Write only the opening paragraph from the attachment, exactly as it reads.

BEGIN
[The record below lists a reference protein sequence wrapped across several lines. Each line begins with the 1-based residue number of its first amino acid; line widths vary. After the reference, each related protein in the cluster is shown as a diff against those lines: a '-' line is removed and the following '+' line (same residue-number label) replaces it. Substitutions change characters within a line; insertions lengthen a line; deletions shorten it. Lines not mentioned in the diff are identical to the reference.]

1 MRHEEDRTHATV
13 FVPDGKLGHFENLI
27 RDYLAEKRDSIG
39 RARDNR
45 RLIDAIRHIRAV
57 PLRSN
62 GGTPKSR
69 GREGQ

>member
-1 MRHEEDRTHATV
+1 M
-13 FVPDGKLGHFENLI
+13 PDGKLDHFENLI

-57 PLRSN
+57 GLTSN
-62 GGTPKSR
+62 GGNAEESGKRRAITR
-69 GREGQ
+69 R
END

[The record below lists a reference protein sequence wrapped across several lines. Each line begins with the 1-based residue number of its first amino acid; line widths vary. After the reference, each related protein in the cluster is shown as a diff against those lines: a '-' line is removed and the following '+' line (same residue-number label) replaces it. Substitutions change characters within a line; insertions lengthen a line; deletions shorten it. Lines not mentioned in the diff are identical to the reference.]